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John Moore

Passive Summing - stereo to mono?

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I'm thinking of building a stereo to mono summing box so that I can send a mono signal and was wondering if anyone has done this... any suggestions/refinements? I'm probably going to make it along the lines of this one from the Rane Note "Why Not Wye":

summing.jpg

I'd be using it to sum the 2-channel output of my mixer, since I want to keep both channels separate to the recorder for ISO's. It doesn't necessarily have to be a balanced signal since it's just the scratch track. What do you think?

John

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John,

The one you showed might not sufficiently isolate the two main channels.  The Sound Devices one would work for you but, be aware, your mono output is at mic level.  If that's okay, try that one.  Also, be aware, that both diagrams are for connecting to unbalanced outputs.

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Hi All

I am new to the forum but have been following this with interest since January 2K11. I had the problem of summing stereo outputs from a sound module but also had an isolation issue as well. My take on the matter of stereo-mono patches are as follows:

1. Stereo-mono is really a problem of mixing two channels of audio

2. Y adapters are not at all an option (as per the Rane recommendation) - we don't bridge amp outputs using Y connectors,  do we, as this can cause disastrous loading effects.

3. Passive Mixing is one up on the cost chain. However, passive mixing can reduce signal/noise ratio. There are two main types:

3a.  Resistor mixing is a good low cost solution for most applications. However, the con is that there will always be some attenuation and the "mixer" performance (frequency response and attenuation) will depend a whole lot on the output and input impedances of the equipment being interfaced.  As John Blankenship pointed out there can be isolation issues and even the Rane note talks about channel crosstalk (poor isolation between stereo channels).

3b.  Transformer mixing: if you could get your hand on a quality pair of audio transformers you can do a good passive mix without compromising signal level and signal/noise ratio too much; this will also give very high isolation between channels and between the equipment being interfaced.  Its as easy as connecting each channel to a transformer primary and taking the mono out from the series connection of the secondaries.  Alternatively a single dual winding audio transformer should work. I see that some products such as the Whirlwind PodDI seem to provide solutions along this line. I said seem because they may actually be Y-connecting L and R or using a resistive mixer (as does the Radial Engineering ProAV1) before inputting to the transformer for isolation. From the little description given,  RAPCO Horizon appears to have done it right by first isolating the stereo signals in their TDI-100.  You can also Y  the outputs of two passive DI boxes, one connected to each L/R Channel. There are low cost dual DI boxes around.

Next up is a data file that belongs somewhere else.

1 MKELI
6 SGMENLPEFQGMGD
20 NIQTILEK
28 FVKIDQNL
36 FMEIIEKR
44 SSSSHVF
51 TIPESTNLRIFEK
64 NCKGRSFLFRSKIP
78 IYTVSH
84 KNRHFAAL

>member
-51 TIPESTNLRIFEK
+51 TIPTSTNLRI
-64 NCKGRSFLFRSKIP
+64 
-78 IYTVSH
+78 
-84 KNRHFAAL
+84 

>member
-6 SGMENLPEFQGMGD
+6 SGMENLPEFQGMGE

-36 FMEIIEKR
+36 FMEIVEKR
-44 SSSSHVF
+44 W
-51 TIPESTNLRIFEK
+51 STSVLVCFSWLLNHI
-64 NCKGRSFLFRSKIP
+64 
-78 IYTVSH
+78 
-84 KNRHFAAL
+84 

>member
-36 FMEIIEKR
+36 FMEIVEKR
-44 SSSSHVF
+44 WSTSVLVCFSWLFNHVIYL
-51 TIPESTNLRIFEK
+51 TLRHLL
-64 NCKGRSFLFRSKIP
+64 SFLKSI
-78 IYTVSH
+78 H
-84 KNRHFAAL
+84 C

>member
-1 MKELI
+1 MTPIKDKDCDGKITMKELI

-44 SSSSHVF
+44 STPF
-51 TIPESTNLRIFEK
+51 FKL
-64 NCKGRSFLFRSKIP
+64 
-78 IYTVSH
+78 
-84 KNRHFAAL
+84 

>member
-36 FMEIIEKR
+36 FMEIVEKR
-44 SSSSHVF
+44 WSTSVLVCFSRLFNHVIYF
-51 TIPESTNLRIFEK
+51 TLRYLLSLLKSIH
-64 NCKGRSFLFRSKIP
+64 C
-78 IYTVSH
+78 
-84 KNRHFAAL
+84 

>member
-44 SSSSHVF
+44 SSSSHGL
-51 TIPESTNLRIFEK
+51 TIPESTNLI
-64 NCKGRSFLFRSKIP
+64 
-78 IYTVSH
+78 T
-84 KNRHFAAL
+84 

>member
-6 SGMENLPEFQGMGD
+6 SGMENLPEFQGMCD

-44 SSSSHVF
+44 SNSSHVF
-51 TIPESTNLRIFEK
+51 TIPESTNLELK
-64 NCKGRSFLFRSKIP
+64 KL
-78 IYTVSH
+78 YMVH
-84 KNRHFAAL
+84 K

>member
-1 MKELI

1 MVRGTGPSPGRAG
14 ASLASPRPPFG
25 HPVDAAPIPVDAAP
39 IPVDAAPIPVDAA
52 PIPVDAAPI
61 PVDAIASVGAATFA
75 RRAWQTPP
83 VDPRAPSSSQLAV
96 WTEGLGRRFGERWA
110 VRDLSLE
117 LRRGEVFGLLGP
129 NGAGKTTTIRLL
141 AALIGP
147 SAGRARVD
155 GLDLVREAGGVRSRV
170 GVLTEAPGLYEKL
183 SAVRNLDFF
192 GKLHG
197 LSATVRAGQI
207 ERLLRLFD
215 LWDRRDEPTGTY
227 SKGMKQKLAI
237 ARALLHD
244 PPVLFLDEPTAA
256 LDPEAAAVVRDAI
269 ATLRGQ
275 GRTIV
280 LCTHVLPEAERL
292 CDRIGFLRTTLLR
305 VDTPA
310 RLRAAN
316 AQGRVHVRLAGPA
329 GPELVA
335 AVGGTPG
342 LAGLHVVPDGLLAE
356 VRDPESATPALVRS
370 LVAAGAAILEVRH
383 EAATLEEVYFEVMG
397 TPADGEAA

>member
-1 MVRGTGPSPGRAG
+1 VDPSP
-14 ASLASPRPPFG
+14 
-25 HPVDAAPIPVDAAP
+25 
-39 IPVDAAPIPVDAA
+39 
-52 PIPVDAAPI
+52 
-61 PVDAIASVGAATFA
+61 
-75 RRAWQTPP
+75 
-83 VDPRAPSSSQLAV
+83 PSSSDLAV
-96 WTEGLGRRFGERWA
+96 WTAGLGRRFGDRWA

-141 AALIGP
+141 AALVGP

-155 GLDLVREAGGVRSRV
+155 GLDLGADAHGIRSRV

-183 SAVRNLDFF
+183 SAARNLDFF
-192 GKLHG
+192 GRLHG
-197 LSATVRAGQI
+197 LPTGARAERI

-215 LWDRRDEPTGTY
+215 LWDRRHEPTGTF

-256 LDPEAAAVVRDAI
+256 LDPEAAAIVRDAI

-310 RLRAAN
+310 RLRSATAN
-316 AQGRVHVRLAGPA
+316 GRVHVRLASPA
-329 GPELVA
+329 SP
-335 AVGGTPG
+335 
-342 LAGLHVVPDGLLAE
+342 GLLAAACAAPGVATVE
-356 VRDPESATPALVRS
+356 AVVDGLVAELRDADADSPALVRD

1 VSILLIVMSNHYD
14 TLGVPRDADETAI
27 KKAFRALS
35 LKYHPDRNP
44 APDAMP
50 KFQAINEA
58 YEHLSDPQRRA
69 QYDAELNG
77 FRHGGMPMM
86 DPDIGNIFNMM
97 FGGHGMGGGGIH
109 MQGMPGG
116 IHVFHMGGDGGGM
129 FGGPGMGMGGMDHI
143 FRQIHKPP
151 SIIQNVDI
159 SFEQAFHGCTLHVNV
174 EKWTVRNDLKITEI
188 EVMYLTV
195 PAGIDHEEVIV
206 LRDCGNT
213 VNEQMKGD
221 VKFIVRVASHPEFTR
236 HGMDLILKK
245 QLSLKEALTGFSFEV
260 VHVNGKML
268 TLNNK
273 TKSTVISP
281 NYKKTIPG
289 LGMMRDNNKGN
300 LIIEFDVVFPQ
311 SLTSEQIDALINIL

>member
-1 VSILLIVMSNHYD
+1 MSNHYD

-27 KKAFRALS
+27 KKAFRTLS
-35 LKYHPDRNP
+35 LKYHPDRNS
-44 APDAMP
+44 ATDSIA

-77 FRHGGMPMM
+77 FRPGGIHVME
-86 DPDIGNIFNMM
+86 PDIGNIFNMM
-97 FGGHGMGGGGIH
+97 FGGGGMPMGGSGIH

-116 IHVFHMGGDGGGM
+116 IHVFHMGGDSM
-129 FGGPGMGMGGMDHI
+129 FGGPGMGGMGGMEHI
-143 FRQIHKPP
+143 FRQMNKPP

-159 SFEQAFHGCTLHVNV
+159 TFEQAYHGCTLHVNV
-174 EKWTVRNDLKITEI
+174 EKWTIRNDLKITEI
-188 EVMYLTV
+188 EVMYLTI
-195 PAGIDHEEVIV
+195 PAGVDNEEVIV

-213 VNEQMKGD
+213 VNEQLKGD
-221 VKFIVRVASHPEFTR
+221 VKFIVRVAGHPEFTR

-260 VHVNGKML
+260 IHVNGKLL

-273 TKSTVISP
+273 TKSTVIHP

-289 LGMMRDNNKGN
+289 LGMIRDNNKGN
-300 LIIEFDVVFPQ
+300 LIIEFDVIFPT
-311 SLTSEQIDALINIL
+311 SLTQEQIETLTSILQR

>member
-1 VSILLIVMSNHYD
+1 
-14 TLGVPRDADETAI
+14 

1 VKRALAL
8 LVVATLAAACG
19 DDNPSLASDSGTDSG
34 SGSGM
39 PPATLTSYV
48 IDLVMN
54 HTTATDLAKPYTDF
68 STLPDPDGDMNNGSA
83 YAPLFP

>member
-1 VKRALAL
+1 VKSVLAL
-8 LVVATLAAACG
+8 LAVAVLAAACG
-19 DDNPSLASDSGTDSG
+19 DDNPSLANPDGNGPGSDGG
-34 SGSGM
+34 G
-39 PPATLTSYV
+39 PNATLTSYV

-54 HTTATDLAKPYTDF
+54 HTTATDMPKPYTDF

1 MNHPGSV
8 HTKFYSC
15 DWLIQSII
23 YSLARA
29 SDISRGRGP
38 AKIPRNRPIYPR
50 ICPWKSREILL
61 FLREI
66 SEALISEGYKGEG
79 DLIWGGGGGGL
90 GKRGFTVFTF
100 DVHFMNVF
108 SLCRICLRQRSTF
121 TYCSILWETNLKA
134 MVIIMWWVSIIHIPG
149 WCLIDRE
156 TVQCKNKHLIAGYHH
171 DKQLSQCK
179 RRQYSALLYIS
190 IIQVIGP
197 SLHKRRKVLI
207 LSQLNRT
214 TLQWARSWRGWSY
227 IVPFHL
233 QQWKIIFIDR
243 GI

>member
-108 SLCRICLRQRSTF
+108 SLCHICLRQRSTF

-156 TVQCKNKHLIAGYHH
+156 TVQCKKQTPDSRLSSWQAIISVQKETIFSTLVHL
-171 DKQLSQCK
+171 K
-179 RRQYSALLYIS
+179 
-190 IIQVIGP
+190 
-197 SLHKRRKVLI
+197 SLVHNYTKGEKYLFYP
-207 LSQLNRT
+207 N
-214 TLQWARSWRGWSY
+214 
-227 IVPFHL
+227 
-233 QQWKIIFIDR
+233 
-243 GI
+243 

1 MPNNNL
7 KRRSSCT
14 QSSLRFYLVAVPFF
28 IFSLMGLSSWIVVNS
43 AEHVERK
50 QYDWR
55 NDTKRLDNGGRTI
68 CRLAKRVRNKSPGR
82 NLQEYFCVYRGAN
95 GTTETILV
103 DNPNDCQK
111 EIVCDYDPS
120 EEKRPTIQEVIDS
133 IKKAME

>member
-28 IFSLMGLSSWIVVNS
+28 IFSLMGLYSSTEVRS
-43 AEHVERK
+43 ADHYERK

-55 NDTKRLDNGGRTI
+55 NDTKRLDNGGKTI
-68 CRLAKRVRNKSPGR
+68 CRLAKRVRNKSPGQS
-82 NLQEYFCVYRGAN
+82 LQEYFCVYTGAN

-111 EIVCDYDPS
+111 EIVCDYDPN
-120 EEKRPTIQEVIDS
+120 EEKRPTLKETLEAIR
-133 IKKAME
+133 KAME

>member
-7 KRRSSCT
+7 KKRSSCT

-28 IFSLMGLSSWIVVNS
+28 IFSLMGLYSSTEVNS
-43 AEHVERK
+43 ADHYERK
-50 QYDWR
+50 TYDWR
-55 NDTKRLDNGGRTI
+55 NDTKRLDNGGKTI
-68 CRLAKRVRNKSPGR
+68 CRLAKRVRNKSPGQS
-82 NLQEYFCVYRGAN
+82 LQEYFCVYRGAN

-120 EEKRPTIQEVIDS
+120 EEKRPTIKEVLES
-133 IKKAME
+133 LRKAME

4. Active Mixing: For applications where we want the mono into a mixing console (with no mono switch), the cheapest way to do this is to  use two free line level channels on the console. If space is an issue here are a lot of analog audio summers around. Most are expensive  but I can't see why any of the many mini mixers around (Behringer, ART, Rolls etc) cannot do the job, particularly for general purpose applications.

Any  of the above would work once one is aware of all the  pros and cons and is comfortable with the resulting performance.  My pick (haven't tried it yet) is to use the Active Mixing approach (coming to think of it I have a free small 4-channel mixer lying around in the church I support) or the transformer approach. 

Brian

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